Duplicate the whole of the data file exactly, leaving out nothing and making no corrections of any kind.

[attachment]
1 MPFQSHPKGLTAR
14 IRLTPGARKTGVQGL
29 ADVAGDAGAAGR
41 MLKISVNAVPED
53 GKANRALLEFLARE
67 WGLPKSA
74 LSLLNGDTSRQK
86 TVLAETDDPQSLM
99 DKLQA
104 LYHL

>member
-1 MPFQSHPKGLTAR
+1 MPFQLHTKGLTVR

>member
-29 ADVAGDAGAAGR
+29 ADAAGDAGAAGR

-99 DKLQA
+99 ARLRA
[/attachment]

1 MPFQSHPKGLTAR
14 IRLTPGARKTGVQGL
29 ADVAGDAGAAGR
41 MLKISVNAVPED
53 GKANRALLEFLARE
67 WGLPKSA
74 LSLLNGDTSRQK
86 TVLAETDDPQSLM
99 DKLQA
104 LYHL

>member
-1 MPFQSHPKGLTAR
+1 MPFQLHTKGLTVR

>member
-29 ADVAGDAGAAGR
+29 ADAAGDAGAAGR

-99 DKLQA
+99 ARLRA